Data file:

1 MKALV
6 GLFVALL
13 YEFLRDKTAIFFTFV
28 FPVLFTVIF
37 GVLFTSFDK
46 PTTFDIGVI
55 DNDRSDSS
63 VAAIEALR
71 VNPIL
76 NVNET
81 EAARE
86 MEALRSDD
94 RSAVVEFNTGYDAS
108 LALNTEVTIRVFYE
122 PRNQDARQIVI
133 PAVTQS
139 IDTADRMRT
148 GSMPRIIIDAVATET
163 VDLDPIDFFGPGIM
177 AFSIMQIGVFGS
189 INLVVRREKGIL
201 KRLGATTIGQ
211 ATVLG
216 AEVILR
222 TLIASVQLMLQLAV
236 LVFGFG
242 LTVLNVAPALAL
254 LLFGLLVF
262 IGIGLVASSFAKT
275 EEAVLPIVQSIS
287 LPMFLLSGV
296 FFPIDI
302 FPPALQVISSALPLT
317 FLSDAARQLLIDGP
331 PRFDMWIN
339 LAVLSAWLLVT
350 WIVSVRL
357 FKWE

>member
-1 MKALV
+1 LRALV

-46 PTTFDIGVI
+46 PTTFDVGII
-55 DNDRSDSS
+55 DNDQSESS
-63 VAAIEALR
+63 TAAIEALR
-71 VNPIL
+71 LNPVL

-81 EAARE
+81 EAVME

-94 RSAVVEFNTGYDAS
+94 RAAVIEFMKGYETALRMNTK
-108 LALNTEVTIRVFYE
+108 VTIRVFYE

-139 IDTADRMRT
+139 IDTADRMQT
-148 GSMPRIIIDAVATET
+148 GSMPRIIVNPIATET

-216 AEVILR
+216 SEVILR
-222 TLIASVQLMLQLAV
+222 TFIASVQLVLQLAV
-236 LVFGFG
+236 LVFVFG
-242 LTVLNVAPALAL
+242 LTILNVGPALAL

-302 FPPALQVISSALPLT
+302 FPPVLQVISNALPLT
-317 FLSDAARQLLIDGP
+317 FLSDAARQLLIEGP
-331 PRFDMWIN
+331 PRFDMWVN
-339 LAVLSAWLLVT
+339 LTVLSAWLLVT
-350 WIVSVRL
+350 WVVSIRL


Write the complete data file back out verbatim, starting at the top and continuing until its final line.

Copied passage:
1 MKALV
6 GLFVALL
13 YEFLRDKTAIFFTFV
28 FPVLFTVIF
37 GVLFTSFDK
46 PTTFDIGVI
55 DNDRSDSS
63 VAAIEALR
71 VNPIL
76 NVNET
81 EAARE
86 MEALRSDD
94 RSAVVEFNTGYDAS
108 LALNTEVTIRVFYE
122 PRNQDARQIVI
133 PAVTQS
139 IDTADRMRT
148 GSMPRIIIDAVATET
163 VDLDPIDFFGPGIM
177 AFSIMQIGVFGS
189 INLVVRREKGIL
201 KRLGATTIGQ
211 ATVLG
216 AEVILR
222 TLIASVQLMLQLAV
236 LVFGFG
242 LTVLNVAPALAL
254 LLFGLLVF
262 IGIGLVASSFAKT
275 EEAVLPIVQSIS
287 LPMFLLSGV
296 FFPIDI
302 FPPALQVISSALPLT
317 FLSDAARQLLIDGP
331 PRFDMWIN
339 LAVLSAWLLVT
350 WIVSVRL
357 FKWE

>member
-1 MKALV
+1 LRALV

-46 PTTFDIGVI
+46 PTTFDVGII
-55 DNDRSDSS
+55 DNDQSESS
-63 VAAIEALR
+63 TAAIEALR
-71 VNPIL
+71 LNPVL

-81 EAARE
+81 EAVME

-94 RSAVVEFNTGYDAS
+94 RAAVIEFMKGYETALRMNTK
-108 LALNTEVTIRVFYE
+108 VTIRVFYE

-139 IDTADRMRT
+139 IDTADRMQT
-148 GSMPRIIIDAVATET
+148 GSMPRIIVNPIATET

-216 AEVILR
+216 SEVILR
-222 TLIASVQLMLQLAV
+222 TFIASVQLVLQLAV
-236 LVFGFG
+236 LVFVFG
-242 LTVLNVAPALAL
+242 LTILNVGPALAL

-302 FPPALQVISSALPLT
+302 FPPVLQVISNALPLT
-317 FLSDAARQLLIDGP
+317 FLSDAARQLLIEGP
-331 PRFDMWIN
+331 PRFDMWVN
-339 LAVLSAWLLVT
+339 LTVLSAWLLVT
-350 WIVSVRL
+350 WVVSIRL